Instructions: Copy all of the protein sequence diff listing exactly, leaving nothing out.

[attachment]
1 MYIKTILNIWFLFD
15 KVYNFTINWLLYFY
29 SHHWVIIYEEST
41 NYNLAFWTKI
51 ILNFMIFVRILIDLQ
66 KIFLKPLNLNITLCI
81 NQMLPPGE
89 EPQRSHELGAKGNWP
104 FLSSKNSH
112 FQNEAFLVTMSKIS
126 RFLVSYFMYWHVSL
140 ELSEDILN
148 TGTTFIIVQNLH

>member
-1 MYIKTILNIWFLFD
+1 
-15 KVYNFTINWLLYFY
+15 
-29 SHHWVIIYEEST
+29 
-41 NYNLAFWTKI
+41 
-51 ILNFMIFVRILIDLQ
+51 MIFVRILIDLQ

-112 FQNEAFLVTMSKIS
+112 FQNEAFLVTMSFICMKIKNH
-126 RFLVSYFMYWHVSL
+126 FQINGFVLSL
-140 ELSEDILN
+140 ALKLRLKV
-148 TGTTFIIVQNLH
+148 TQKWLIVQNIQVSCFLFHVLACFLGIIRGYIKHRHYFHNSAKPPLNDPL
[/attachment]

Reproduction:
1 MYIKTILNIWFLFD
15 KVYNFTINWLLYFY
29 SHHWVIIYEEST
41 NYNLAFWTKI
51 ILNFMIFVRILIDLQ
66 KIFLKPLNLNITLCI
81 NQMLPPGE
89 EPQRSHELGAKGNWP
104 FLSSKNSH
112 FQNEAFLVTMSKIS
126 RFLVSYFMYWHVSL
140 ELSEDILN
148 TGTTFIIVQNLH

>member
-1 MYIKTILNIWFLFD
+1 
-15 KVYNFTINWLLYFY
+15 
-29 SHHWVIIYEEST
+29 
-41 NYNLAFWTKI
+41 
-51 ILNFMIFVRILIDLQ
+51 MIFVRILIDLQ

-112 FQNEAFLVTMSKIS
+112 FQNEAFLVTMSFICMKIKNH
-126 RFLVSYFMYWHVSL
+126 FQINGFVLSL
-140 ELSEDILN
+140 ALKLRLKV
-148 TGTTFIIVQNLH
+148 TQKWLIVQNIQVSCFLFHVLACFLGIIRGYIKHRHYFHNSAKPPLNDPL